Doji Candlestick Pattern and Doji and is one of the most curious words. What is the doji candlestick pattern, a term used in the stock market, used for? People who wondered about it started to do research on this subject. What is a doji? What does the doji mean in the stock market? If you are also curious and want to learn, we have compiled it for you.
You can also read this article for all candlestick patterns in the stock and crypto market.
What is the Doji candlestick pattern?
Candlesticks formed when the opening and closing prices are very close to each other or are exactly equal, are called doji. Doji is a term that is also expressed as an indicator of indecision. If the current stock has the same opening and closing prices, a doji occurs.
Doji looks like a straight line in appearance. It is a term used to describe the equal power of buyers and sellers in the market.
What Does Doji Candlestick Pattern Mean in the Stock or Crypto Market?
Doji is the most used word in the stock market, cryptocurrency and finance sector. It can be expressed as a process that shows itself at the end of an uptrend. In the stock market, the doji can also be shown with graphs to show that the buying and selling power are equal.
How is a Doji candlestick Pattern formed?
DOJI is not actually a single candle. DOJI is a candle group containing 4 different candles. In the graphic below, I have drawn 4 different versions of DOJI for you. You can review. DOJI has no or almost no body. What does this mean? So the price closed where it opened or very close.
Let’s show how DOJI is formed with an example. In the picture below, the left is the daily doji candle, and the right is the hourly version of that daily candle. As you can see, during the 8 hour session of the day, buyers and sellers are constantly at war, the price going up and down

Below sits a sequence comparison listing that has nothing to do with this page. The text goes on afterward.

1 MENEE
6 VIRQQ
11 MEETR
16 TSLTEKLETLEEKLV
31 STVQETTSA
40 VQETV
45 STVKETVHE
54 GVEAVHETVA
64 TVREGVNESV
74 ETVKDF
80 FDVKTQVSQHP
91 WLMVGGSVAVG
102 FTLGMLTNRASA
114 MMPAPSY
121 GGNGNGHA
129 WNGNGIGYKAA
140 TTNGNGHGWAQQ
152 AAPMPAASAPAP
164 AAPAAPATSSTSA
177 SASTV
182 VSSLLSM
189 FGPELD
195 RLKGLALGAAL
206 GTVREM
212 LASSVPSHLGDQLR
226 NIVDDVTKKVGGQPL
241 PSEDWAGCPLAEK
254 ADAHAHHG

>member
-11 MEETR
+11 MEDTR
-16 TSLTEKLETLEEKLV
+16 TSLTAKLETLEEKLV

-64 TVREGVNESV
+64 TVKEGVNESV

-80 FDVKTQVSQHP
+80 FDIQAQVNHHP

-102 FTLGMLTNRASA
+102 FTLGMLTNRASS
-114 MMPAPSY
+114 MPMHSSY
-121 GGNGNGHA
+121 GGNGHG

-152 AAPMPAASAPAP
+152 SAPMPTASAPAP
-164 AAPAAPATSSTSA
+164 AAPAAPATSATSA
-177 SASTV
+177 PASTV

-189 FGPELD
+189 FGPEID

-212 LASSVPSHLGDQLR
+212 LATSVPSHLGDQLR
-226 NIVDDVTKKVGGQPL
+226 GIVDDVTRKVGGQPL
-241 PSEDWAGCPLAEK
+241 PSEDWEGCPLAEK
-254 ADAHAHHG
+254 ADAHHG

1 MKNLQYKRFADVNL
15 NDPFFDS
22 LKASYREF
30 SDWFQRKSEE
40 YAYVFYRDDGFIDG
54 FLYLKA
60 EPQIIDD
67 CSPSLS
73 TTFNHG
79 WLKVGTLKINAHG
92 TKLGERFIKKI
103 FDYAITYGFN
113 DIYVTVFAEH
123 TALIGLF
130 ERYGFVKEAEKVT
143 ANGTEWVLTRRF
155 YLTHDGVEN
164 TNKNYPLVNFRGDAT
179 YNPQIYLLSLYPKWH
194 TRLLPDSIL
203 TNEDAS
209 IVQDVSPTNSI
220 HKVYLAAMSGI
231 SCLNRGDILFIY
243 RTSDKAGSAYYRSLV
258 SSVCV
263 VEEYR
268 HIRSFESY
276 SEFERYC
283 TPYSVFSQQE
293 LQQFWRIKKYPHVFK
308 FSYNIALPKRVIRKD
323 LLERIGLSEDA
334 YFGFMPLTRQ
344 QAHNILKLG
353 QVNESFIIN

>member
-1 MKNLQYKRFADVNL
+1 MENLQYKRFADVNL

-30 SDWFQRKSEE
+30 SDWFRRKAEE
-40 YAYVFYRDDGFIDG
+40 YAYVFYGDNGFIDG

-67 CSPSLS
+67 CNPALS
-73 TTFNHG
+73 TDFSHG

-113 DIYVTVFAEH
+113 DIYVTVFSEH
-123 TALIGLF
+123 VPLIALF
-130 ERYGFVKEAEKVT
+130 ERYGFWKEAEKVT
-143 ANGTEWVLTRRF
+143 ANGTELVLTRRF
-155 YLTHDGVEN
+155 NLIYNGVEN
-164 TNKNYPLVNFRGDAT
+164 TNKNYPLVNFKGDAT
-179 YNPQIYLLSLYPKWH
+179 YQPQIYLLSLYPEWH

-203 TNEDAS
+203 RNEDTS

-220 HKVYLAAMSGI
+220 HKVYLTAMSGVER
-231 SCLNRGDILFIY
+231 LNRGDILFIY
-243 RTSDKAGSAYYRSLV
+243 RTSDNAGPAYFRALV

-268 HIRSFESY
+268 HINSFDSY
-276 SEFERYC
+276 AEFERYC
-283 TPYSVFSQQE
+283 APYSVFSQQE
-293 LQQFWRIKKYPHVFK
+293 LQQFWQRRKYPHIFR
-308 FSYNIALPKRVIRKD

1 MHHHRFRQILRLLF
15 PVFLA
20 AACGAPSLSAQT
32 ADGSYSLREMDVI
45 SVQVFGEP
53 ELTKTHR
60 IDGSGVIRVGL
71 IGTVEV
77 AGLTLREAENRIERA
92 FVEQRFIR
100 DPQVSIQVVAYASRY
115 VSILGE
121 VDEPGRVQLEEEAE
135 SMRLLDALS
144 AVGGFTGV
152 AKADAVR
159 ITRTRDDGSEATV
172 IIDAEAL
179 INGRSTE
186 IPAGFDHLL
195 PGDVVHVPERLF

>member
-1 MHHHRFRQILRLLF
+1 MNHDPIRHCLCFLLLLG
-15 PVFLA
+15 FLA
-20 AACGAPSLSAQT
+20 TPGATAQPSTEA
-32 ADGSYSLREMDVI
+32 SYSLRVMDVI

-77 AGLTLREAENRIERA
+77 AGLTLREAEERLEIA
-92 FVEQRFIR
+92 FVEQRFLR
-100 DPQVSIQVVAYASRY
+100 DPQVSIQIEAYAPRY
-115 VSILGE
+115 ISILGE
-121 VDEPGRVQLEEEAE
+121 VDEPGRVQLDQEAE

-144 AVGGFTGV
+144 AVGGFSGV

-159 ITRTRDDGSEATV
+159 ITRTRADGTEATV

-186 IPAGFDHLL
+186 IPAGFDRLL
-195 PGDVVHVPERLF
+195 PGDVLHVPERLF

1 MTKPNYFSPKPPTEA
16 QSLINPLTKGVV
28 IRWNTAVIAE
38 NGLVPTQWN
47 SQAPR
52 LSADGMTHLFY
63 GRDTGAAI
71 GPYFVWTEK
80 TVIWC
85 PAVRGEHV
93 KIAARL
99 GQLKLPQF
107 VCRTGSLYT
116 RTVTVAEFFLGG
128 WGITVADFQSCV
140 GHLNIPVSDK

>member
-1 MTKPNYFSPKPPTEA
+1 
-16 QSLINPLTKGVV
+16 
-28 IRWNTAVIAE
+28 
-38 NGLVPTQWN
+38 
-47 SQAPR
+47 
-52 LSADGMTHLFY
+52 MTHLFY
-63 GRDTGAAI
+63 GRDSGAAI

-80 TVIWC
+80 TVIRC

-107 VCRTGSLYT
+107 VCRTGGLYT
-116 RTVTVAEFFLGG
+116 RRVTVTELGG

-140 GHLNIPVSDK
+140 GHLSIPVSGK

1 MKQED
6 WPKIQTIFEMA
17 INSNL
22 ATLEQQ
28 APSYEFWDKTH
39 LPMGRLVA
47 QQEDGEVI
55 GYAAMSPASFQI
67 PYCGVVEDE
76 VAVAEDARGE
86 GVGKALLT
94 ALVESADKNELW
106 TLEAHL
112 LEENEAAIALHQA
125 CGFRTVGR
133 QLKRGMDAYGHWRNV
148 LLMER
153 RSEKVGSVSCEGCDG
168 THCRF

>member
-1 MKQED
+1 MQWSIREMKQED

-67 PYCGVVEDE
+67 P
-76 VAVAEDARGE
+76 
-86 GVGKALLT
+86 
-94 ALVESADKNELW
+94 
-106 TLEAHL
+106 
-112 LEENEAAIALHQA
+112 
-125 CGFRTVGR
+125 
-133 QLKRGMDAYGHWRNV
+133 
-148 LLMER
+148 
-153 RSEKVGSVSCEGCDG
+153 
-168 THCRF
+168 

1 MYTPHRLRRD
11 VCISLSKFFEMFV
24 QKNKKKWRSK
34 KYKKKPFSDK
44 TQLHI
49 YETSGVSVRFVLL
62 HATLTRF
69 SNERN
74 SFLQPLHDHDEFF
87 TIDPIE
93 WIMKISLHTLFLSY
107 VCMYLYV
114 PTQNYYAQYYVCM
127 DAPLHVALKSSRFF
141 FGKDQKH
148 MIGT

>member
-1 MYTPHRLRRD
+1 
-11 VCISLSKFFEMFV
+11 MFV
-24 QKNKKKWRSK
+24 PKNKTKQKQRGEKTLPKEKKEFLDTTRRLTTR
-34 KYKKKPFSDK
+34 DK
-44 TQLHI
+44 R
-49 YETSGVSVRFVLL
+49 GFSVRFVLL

Biggest mistake made about DOJI.
When the share price opens at 3.22, when it sees 2.98 at the bottom, buy comes, when it sees 3.48 at the top, it sells and the stock closes the day at 3.22 again. A complete doji. An indecisive war that neither buyers nor sellers can win. Here is the biggest mistake made about DOJI.
The stockbroker who sees DOJI at the top (or bottom) says, “OK, DOJI has formed, this is a turn signal, I am opening a position in the opposite direction”. Don’t do it, my dear brother, stop, be patient. DOJI is not a reversal candle. DOJI is a field of soldiers, it is a battlefield. It is not exactly clear who will win the war. You say, “It is a reversal candle, let me trade in the opposite direction”, they hand over the goods, the trend continues. Because the winner is unknown. A doji has formed in the downtrend, what if the bears win that battle again? The trend continues down. You stay with your shares.
Example For Doji Candlestick Pattern Mistake
An example. It has left exactly 4 DOJIs in the rising trend. What happens to the investor who says “ok, the trend is over” and takes a short position as soon as they see these 4 DOJIs? What will happen? It’s potatoes. I emphasize, DOJI is not a reversal candle, DOJI is an unstable candle. It is a battlefield, it is a field of soldiers.
that is, a position cannot be taken without seeing the confirmation candle. So what is a confirmation candle? The confirmation candle is the signal candle formed after the DOJI (or any pattern). It reduces your risk, yes you may cost more, but you take less risk.
For example, an example is in the chart below. I marked it in yellow. A DOJI has been formed. Instead of entering right away, wait for the next day’s (or hour/session/week) candle, if that candle is green, hasn’t closed lower, if it’s promising then enter the position.
What does a Doji tell traders?
When taken a gander at in detachment, a Doji indicates that neither the buyers nor dealers are acquiring – it’s an indication of hesitation.
Though a few traders accept that the Doji indicates a forthcoming price reversal when seen close by other candlestick patterns, yet this may not forever be the situation.
It could demonstrate that buyers or merchants are acquiring force for the continuation of the continuous pattern.
It’s memorable’s critical that the Doji candlestick doesn’t give as much data as one would have to settle on a choice.